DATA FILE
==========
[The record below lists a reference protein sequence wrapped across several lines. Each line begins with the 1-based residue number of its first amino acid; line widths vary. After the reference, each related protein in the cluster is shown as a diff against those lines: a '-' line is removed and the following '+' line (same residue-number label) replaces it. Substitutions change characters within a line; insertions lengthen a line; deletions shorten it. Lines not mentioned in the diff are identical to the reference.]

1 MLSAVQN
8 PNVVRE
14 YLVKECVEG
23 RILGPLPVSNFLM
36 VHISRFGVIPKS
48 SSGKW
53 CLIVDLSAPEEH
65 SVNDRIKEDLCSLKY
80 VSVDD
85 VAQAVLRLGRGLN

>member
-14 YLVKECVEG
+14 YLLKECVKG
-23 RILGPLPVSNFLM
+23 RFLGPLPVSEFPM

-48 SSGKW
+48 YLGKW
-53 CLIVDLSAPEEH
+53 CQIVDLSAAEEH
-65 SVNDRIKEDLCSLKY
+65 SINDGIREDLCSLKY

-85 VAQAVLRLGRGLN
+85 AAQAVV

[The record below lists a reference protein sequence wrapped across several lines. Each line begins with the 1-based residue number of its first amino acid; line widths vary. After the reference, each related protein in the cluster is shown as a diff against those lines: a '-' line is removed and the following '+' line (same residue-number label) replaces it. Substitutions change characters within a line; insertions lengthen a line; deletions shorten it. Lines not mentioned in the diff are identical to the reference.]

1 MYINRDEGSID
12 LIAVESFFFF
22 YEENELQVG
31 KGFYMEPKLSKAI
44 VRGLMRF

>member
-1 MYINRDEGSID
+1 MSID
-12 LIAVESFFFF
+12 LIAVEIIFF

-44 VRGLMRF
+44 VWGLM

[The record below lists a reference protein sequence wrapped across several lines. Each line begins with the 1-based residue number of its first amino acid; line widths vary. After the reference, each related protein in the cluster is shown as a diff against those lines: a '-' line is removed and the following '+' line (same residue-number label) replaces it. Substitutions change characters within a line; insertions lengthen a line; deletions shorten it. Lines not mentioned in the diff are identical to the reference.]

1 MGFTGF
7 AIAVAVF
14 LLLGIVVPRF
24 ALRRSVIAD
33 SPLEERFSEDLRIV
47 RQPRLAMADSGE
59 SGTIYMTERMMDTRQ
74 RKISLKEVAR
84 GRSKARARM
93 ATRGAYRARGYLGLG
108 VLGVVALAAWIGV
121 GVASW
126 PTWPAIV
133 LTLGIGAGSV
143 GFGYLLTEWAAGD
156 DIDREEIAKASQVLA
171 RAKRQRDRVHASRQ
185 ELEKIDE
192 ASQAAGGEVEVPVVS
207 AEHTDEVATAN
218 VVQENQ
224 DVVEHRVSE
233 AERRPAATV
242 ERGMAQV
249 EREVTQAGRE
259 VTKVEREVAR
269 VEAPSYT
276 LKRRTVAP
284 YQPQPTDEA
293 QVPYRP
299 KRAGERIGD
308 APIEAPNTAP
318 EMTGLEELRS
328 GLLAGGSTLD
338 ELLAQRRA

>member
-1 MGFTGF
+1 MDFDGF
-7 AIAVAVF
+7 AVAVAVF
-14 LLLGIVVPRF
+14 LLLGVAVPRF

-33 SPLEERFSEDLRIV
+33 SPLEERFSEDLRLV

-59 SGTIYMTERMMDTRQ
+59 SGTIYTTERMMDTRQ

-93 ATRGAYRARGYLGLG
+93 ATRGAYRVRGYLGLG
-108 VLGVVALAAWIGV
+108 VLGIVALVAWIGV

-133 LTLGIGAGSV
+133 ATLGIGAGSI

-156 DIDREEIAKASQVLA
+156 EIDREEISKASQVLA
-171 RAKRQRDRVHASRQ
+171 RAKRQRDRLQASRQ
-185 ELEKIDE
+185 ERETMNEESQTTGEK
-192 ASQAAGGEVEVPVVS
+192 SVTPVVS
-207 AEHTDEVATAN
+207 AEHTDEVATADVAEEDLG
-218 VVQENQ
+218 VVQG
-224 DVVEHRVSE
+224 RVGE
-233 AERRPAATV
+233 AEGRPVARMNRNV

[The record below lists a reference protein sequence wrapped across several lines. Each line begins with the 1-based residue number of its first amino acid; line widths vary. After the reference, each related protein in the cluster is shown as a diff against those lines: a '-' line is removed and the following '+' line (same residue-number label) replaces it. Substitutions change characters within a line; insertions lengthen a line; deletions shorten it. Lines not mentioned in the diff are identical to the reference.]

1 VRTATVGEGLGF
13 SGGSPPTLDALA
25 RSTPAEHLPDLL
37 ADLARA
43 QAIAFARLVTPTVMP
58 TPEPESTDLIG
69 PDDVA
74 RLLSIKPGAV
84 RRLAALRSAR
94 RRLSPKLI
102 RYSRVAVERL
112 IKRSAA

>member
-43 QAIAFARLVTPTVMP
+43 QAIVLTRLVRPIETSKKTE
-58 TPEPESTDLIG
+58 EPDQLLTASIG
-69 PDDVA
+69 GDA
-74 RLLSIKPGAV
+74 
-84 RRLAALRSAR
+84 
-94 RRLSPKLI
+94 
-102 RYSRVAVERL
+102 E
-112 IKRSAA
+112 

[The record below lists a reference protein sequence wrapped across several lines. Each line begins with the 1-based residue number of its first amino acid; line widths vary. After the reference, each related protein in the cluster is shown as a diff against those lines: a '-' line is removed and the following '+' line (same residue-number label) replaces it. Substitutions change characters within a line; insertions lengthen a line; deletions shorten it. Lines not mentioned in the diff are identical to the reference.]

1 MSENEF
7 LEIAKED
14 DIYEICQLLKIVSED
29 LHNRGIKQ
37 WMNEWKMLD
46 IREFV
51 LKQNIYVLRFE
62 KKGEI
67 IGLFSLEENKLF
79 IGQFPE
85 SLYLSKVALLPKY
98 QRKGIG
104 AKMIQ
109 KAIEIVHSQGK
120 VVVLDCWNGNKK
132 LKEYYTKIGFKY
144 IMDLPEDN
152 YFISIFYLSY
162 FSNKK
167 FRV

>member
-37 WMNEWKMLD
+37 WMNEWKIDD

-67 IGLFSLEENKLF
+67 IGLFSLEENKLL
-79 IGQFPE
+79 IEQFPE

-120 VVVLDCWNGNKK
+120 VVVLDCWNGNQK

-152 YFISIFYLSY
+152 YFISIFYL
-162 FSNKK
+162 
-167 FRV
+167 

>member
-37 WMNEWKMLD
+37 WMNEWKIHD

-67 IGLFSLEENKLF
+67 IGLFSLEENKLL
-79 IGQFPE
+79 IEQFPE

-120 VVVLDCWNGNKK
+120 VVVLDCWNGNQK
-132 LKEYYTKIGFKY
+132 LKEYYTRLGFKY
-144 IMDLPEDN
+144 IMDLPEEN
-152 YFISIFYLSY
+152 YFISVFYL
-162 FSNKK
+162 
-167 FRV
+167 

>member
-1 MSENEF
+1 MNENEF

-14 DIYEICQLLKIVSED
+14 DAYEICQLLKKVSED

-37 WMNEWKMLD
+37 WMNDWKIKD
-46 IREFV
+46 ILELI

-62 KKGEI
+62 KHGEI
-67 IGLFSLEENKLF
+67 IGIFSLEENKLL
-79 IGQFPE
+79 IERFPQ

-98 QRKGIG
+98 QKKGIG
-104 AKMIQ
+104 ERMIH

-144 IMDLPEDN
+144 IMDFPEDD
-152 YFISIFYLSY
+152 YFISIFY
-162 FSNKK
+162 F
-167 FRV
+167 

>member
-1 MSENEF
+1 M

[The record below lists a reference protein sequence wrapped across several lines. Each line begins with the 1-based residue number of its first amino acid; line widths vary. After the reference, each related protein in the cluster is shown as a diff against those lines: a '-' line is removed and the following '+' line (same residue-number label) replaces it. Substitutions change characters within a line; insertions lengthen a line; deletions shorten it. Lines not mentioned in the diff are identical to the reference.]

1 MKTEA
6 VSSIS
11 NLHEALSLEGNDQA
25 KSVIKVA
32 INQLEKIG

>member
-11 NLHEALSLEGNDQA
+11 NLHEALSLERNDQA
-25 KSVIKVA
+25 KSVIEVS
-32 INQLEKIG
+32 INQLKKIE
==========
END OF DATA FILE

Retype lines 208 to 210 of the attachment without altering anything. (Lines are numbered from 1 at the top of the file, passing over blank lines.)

+98 QKKGIG
-104 AKMIQ
+104 ERMIH